City of Portsmouth files lawsuit alleging drinking water contamination by “forever chemicals”

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ATHENS, Ohio (WOUB) — The city of Portsmouth is suing 3M, DuPont and many other companies alleging their products contaminated the city’s drinking water with toxic chemicals.

Chillicothe Street in downtown Portsmouth. (Aaron Payne | Ohio Valley ReSource)
Chillicothe Street in downtown Portsmouth. [Aaron Payne | Ohio Valley ReSource]
The lawsuit, filed Monday in federal court, focuses in particular on a spray foam commonly used to suppress large fires involving highly flammable liquids. It’s known as aqueous film-forming foam or AFFF.

Portsmouth joins a growing list of cities, states and individual firefighters who have filed lawsuits over the foam. In November, North Carolina’s attorney general sued more than a dozen manufacturers of the foam, citing drinking water contamination among other alleged harms, and Colorado’s attorney general filed a similar lawsuit in February.

The foam contains a chemical called perfluorooctanoic acid or PFOA. 3M began manufacturing PFOA in the early 1950s and then stopped in the early 2000s in response to growing concerns about it.

PFOA is among a group of synthetic chemicals known as per- and polyfluoroalkyl substances or PFAS. These chemicals are used in thousands of everyday products, such as Teflon and Scotchgard, and can be found in clothing, food packaging, furniture, carpet and other products to make them nonstick, stain resistant or water repellant.

The health risks associated with these chemicals have prompted thousands of lawsuits resulting in hundreds of millions of dollars in settlements.

Many of these lawsuits have been filed in Ohio and West Virginia, where DuPont operated a large plant a few miles outside Parkersburg that processed large volumes of PFOA in the production of Teflon and other products.

Wastewater from the plant flowed into the Ohio River and contaminated drinking water in communities along the river.

DuPont also no longer produces or uses PFOA.

PFOA is synthesized by combining atoms of carbon and fluorine. The bond created between these two elements is one of the strongest in nature. One consequence of this is that PFOA and other PFAS do not break down under normal environmental conditions, earning them the nickname “forever chemicals.”

The chemicals mix easily with water, allowing them to spread with ease through surface water, soil and groundwater. They are also readily absorbed into human and animal tissue, where they can remain for many years.

Studies of laboratory animals and humans have linked PFOA to testicular and kidney cancer, thyroid disease, high cholesterol, ulcerative colitis and pregnancy-induced hypertension. 3M and other companies emphasize that this link does not necessarily mean PFOA was the cause of these health problems.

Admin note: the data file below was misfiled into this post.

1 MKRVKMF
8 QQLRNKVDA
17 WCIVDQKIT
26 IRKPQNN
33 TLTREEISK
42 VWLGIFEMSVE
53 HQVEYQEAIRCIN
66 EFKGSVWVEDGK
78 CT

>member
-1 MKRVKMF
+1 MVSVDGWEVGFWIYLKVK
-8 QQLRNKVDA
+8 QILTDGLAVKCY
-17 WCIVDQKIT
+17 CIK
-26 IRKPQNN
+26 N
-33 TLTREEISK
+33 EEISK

In November, the U.S. Environmental Protection Agency announced it plans to issue updated health advisories for PFOA based on recent studies that suggest PFOA is a likely carcinogen and that health problems may occur at much lower levels of exposure than previously thought.

The U.S. Centers for Disease Control says people are most commonly exposed to PFOA through drinking contaminated water. A study by CDC scientists found PFOA in the blood of nearly all of those tested, suggesting that exposure to the chemical is widespread in the population.

3M and DuPont have known for decades about the health risks associated with PFOA and other PFAS based on their own internal studies. In 2005, DuPont agreed to pay more than $16 million to settle a case brought by the EPA over the company’s failure to report information about the health risks of PFOA.

In its lawsuit, Portsmouth alleges that its drinking water supply is contaminated by PFOA from the residue of sprayable foam used to suppress fires. Because PFOA does not break down, the contamination will continue until it is removed, the lawsuit alleges.

The lawsuit contends that PFOA makes drinking water unfit for consumption even at “extremely low levels.” It alleges the companies that made PFOA and the foam failed to warn customers about the possible health risks and did so knowingly in order to promote sales of their products.

“The gravity of the environmental harm … was, is and will be enormous because PFOA contamination is widespread, persistent and toxic,” the lawsuit alleges.

Portsmouth is asking that the defendants be required to pay for testing to determine the extent of contamination, to pay for removal and disposal costs and to cover the costs of ongoing monitoring to detect future contamination.

3M issued a statement in response to the lawsuit: “3M acted responsibly in connection with products containing PFAS — including AFFF (aqueous film-forming foam) — and will vigorously defend its record of environmental stewardship in our operations.”

DuPont spun off its chemical division into a separate business, called Chemours, 2015. It then merged with Dow Chemical in 2017 and the combined operation then split into three companies two years later, one of them a newer version of DuPont. DuPont has been accused of pursuing these corporate maneuvers to shield its assets from PFAS litigation.

A spokesperson said the new DuPont has never produced or sold PFOA or firefighting foam made with it and said in a statement: We believe this complaint is without merit, and is the latest example of DuPont being improperly named in litigation. We look forward to vigorously defending our record of safety, health and environmental stewardship.”